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Saturday January 12, 2013
MELBOURNE: Victoria Azarenka and Serena Williams are in the same half of the draw at the Australian Open, setting up the prospect of a semi-final match between the defending champion and the title favourite.
Top-ranked Azarenka has lost 11 of her 12 matches against Williams, who increased her career haul to 15 Grand Slam titles last year by winning at Wimbledon and the US Open.
Azarenka cried off their scheduled semi-final at the Brisbane International last week, blaming an infected toe from a bad pedicure, which critics suggested was tactical. Williams won the title.
“(The toe) is much better,” she said at the draw, held under a hot sun on the banks of Melbourne’s Yarra river.
“I’ve been practising for the last couple of days and it feels good, so I’m really happy that it’s all gone and behind me.”
Williams has won five Australian titles, more than any other woman in the Open era, and is in dominant form after winning 35 of her last 36 matches.
And now Williams appears to be poised for another dominant run, one that has her entertaining thoughts of a calendar year Grand Slam in 2013, starting with the Australian Open.
“I think for me, absolutely,” Williams replied when asked if a Grand Slam is possible this year.
Second ranked Maria Sharapova, the French Open champion, is on the other half of the draw with No. 4 Agnieszka Radwanska, No. 5 Angelique Kerber and No. 6 Li Na. She could meet Venus Williams in the third round.
Novak Djokovic’s bid for a third consecutive Australia Open title got a boost when No. 2-ranked Roger Federer and US Open champion Andy Murray both landed in the other half when the official draw was made yesterday.
Top-ranked Djokovic will face Paul-Henri Mathieu in the first round and also has fifth-seeded Tomas Berdych in his quarter of the draw and fourth-seeded David Ferrer in his half.
Ferrer is the highest-ranked Spaniard in the tournament in the absence of 11-time major winner Rafael Nadal, who hasn’t played on the tour since the middle of 2012 due to a left knee injury.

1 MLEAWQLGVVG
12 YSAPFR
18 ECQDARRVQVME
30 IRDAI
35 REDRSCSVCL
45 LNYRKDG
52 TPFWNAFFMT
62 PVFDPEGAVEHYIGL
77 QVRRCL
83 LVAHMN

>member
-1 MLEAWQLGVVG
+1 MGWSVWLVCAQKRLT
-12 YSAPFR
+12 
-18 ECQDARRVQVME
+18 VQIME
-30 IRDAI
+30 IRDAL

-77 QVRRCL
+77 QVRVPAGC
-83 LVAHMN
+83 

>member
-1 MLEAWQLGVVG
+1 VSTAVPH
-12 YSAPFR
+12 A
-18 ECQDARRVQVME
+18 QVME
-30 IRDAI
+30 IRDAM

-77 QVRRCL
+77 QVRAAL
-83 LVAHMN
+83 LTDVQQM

Ferrer, however, seemed nonplussed about the rankings.
“I don’t care, because Rafa (Nadal) has been injured for a long time and I was at number four in 2008,” Ferrer told Fairfax Media before his first appearance at the Auckland Open.
“So I don’t have special motivation to be at number four, I have motivation to improve my game and to be in the top-10 all year.”Federer will play Benoit Paire of France in the first round and has a potential third-round match against local hope Bernard Tomic. Federer, a four-time Australian Open winner, could face Murray in the semi-finals.
Murray, who ended a 76-year drought for British men at Grand Slam events when he won the U.S. Open last year, will start his campaign against Robin Haase of the Netherlands and has a potential quarterfinal against sixth-seeded Juan Martin Del Potro, the 2009 U.S. Open champion.
“I think realistically, three can win,” Australia’s former Wimbledon champion Pat Cash said at the draw, referring to Djokovic, second seed Federer and third-seeded Murray, who is aiming to win back-to-back titles.
“You’ve got to say Novak, you’d expect him to be the favourite ... but Andy Murray is hitting his peak.”
On the women’s side, Azarenka has a first-round match against Romania’s Monica Niculescu and is in the same quarter as former No. 1-ranked Caroline Wozniacki and seventh-seeded Sara Errani.
Serena Williams will play Edina Gallovits-Hall of Romania in the first round and is in the same quarter as 2011 Wimbledon champion Petra Kvitova and 19-year-old American Sloane Stephens, who is seeded 29th.
Kvitova has a tough opener against 2010 French Open champion Francesca Schiavone. — Agencies
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